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Ur
        light, or the moon city, a city "of the Chaldees," the
        birthplace of Haran (Gen. 11:28,31), the largest city of Shinar
        or northern Chaldea, and the principal commercial centre of the
        country as well as the centre of political power. It stood near
        the mouth of the Euphrates, on its western bank, and is
        represented by the mounds (of bricks cemented by bitumen) of
        el-Mugheir, i.e., "the bitumined," or "the town of bitumen," now
        150 miles from the sea and some 6 miles from the Euphrates, a
        little above the point where it receives the Shat el-Hie, an
        affluent from the Tigris. It was formerly a maritime city, as
        the waters of the Persian Gulf reached thus far inland. Ur was
        the port of Babylonia, whence trade was carried on with the
        dwellers on the gulf, and with the distant countries of India,
        Ethiopia, and Egypt. It was abandoned about B.C. 500, but long
        continued, like Erech, to be a great sacred cemetery city, as is
        evident from the number of tombs found there. (See ABRAHAM
        The oldest king of Ur known to us is Ur-Ba'u (servant of the
        goddess Ba'u), as Hommel reads the name, or Ur-Gur, as others
        read it. He lived some twenty-eight hundred years B.C., and took
        part in building the famous temple of the moon-god Sin in Ur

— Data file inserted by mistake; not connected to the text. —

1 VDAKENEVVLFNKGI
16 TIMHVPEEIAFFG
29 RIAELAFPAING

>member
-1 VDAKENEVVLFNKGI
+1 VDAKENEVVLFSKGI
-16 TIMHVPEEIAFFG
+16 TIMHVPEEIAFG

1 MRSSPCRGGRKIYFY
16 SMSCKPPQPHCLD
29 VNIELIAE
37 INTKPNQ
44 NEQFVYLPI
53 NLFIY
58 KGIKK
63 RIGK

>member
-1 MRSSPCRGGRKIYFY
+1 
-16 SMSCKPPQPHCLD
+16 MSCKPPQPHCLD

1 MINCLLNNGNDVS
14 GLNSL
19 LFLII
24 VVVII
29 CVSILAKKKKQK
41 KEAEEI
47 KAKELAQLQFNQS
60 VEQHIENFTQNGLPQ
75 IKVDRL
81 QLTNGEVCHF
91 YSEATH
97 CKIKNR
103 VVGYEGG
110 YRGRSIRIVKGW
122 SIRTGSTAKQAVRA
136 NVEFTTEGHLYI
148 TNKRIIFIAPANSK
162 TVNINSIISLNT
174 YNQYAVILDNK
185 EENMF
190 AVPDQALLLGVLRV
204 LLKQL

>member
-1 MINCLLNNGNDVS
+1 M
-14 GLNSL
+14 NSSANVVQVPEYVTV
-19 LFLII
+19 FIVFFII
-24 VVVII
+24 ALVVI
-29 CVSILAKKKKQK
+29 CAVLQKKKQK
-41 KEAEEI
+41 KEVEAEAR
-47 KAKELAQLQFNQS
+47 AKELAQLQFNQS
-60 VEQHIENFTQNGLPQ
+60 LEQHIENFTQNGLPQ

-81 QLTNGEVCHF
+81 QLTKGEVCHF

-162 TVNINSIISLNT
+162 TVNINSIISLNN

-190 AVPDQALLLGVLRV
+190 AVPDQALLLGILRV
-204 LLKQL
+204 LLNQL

itself. The illustration here given represents his cuneiform
        inscription, written in the Sumerian language, and stamped upon
        every brick of the temple in Ur. It reads: "Ur-Ba'u, king of Ur,
        who built the temple of the moon-god."
        "Ur was consecrated to the worship of Sin, the Babylonian
        moon-god. It shared this honour, however, with another city, and
        this city was Haran, or Harran. Harran was in Mesopotamia, and
        took its name from the highroad which led through it from the
        east to the west. The name is Babylonian, and bears witness to
        its having been founded by a Babylonian king. The same witness
        is still more decisively borne by the worship paid in it to the
        Babylonian moon-god and by its ancient temple of Sin. Indeed,
        the temple of the moon-god at Harran was perhaps even more
        famous in the Assyrian and Babylonian world than the temple of
        the moon-god at Ur.
        "Between Ur and Harran there must, consequently, have been a
        close connection in early times, the record of which has not yet
        been recovered. It may be that Harran owed its foundation to a
        king of Ur; at any rate the two cities were bound together by
        the worship of the same deity, the closest and most enduring
        bond of union that existed in the ancient world. That Terah
        should have migrated from Ur to Harran, therefore, ceases to be
        extraordinary. If he left Ur at all, it was the most natural
        place to which to go. It was like passing from one court of a
        temple into another.
        "Such a remarkable coincidence between the Biblical narrative
        and the evidence of archaeological research cannot be the result
        of chance. The narrative must be historical; no writer of late
        date, even if he were a Babylonian, could have invented a story
        so exactly in accordance with what we now know to have been the
        truth. For a story of the kind to have been the invention of
        Palestinian tradition is equally impossible. To the unprejudiced
        mind there is no escape from the conclusion that the history of
        the migration of Terah from Ur to Harran is founded on fact"
        (Sayce).
Bibliography Information
Easton, Matthew George. M.A., D.D., "Biblical Meaning for 'Ur' Eastons Bible Dictionary".
bible-history.com - Eastons; 1897.

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